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"Kjerringa mot strømmen" is a Norwegian fairy tale, collected by Asbjørnsen and Moe. It was published as part of Norwegian folk tales in 1841 to 1844. The original, Norwegian text was found at Project Runeberg and translated to (retold in) English by me for E2. Enjoy!


There was once a man who had a wife, and she was so stubborn and difficult that it was hard to be with her; the man, he didn't know what to do with her; whatever he wanted, she would want the opposite. Then a Sunday late summer they went out to see how the cereal was growing.

When they got to a field on the other side of the river, the man said: "Yes, it is ripe; tomorrow we can start cutting."

"Yes, tomorrow we can start shearing," said the woman.

"What, start shearing? Are we not even allowed to cut?" said the man.

No, the woman thought they should shear.

"Nothing is worse than knowing little," said the man; "but you must have lost the little wits you had now. Have you ever seen someone shear the field?" he said.

"Don't know much, and don't want to know much," said the woman, "but I know for certain that the field should be sheared and not cut," she said. There was no two ways about it, they were going to shear.

So they walked along arguing, until they came to the bridge over the river, right next to a deep pool.

"There's an old saying," said the man, "that good tools do good work; but I believe it will be a strange harvest if we use shears," he said. "Are we absolutely not allowed to cut the field then?"

"No, no - shear, shear, shear!" yelled the woman, jumping up and shearing with her fingers towards the man's nose. But in her temper she wasn't careful enough, and she tripped on a pole on the bridge and fell into the river.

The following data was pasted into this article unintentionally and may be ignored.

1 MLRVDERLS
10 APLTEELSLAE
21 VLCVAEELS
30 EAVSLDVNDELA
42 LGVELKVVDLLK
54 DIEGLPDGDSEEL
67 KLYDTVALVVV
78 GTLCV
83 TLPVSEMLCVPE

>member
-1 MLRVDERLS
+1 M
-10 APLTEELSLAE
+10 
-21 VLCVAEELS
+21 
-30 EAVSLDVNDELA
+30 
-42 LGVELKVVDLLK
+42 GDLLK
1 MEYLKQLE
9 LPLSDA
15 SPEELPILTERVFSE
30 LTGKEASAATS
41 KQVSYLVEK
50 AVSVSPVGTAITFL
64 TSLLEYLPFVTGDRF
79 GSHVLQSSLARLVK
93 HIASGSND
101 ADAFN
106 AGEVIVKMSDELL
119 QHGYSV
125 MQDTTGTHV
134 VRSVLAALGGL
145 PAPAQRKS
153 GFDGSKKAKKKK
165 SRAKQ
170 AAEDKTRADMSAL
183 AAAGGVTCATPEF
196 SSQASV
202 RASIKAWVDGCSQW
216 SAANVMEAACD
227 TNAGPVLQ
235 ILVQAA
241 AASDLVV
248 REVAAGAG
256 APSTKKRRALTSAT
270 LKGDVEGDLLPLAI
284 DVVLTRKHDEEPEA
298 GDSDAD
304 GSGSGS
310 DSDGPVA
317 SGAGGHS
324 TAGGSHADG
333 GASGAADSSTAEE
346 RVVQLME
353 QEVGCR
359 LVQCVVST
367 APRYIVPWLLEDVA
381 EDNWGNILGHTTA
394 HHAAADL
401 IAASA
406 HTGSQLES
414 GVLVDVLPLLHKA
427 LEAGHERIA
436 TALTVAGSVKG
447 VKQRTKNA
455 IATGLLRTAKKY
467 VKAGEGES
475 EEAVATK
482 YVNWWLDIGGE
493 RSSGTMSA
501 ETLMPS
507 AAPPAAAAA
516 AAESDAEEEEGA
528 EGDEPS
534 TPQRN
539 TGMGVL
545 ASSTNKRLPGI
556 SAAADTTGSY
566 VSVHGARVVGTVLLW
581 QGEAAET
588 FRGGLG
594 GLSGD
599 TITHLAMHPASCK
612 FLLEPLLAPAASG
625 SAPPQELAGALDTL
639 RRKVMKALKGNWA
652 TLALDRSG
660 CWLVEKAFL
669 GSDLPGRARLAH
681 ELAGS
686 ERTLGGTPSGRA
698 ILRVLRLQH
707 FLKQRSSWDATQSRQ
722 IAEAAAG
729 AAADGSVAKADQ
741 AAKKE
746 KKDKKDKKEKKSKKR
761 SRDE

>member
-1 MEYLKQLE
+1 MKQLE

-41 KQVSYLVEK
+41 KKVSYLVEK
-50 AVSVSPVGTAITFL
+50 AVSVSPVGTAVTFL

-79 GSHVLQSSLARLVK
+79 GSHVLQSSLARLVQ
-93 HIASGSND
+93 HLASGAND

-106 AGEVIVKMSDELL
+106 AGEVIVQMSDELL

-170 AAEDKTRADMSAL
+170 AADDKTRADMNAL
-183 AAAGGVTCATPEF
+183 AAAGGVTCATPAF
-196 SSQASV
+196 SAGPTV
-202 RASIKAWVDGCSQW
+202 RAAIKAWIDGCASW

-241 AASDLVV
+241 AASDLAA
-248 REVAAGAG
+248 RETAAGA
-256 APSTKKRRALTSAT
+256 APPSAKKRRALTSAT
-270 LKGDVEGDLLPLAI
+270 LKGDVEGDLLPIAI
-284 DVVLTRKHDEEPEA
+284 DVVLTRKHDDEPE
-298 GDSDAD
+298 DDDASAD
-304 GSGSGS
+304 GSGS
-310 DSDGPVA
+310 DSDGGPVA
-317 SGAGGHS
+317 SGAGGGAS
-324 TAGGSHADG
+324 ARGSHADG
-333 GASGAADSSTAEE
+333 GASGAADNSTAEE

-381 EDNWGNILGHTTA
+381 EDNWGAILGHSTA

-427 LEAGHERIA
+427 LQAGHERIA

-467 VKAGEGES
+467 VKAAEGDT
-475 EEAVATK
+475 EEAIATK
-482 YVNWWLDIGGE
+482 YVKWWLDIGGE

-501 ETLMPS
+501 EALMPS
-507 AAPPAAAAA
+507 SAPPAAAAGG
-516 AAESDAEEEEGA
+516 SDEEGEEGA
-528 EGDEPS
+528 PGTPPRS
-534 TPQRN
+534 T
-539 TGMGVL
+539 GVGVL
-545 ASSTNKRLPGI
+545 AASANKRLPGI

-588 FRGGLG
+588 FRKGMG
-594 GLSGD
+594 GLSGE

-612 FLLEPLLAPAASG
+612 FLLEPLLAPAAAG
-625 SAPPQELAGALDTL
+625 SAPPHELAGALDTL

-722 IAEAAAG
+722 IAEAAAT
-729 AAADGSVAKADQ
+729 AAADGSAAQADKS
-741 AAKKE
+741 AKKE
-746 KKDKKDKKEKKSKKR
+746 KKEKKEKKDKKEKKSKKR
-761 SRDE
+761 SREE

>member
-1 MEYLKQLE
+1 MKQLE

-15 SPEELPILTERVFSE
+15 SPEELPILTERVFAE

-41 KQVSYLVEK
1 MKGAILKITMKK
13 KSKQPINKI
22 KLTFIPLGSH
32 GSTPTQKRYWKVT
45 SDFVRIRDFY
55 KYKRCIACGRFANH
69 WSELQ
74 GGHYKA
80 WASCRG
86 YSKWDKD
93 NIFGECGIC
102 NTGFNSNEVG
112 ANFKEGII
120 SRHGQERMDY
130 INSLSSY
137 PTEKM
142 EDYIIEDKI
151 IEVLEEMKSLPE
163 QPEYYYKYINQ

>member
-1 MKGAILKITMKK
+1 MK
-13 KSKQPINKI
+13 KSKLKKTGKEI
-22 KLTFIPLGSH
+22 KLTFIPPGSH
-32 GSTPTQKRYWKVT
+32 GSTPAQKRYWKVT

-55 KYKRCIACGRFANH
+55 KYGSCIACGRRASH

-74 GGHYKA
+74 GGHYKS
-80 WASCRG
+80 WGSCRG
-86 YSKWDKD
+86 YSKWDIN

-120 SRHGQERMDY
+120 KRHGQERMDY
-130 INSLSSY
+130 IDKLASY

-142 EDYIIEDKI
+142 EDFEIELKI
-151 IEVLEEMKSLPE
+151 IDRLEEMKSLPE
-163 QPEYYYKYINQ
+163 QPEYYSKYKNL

"Old habits die hard," the man thought, "but we'll see if I won't be right for once."

He waded out into the pool and got hold of her scalp, so she barely got her head above water. "Are we cutting the field, then?" he said.

"Shear, shear, shear!" yelled the woman.

"I'll teach you shearing," thought the man and pushed her under. But it didn't help, they were going to shear, she said when he brought her back up. "I have to believe the woman is crazy," said the man to himself. "Many people are crazy and don't know it, many have wits but can't reach it; but I'll try again anyway," he said. But he hadn't got her head under, before she put her hand up above the water, and started shearing with her fingers. Now the man got really mad and held her under a long time. Suddenly, the hand disappeared under the surface, and the woman became so heavy that he had to let go.

"If you want to pull me into the pool with you as well, you can just stay there, you troll," said the man. And the wife stayed.

But after a while, he thought it was bad that she should lie there and not be buried in Christian soil, so he went down the river searching and dragging for her. But however he searched and however he dragged, he didn't find her. He gathered the people on the farm and others from the neighborhood, and they all started digging and dragging down the whole river; but as much as they searched, no woman was found.

"No," said the man, "this is useless. This woman was a woman of her own," he said. "While she was alive, she did everything backwards, and she probably isn't different now; we should start looking up the river and above the waterfall; maybe she has floated upwards."

Yes, they went upwards and searched and dragged above the waterfall. And correct, the woman was lying there. That was a woman against the flow.

More fairy tales, please!

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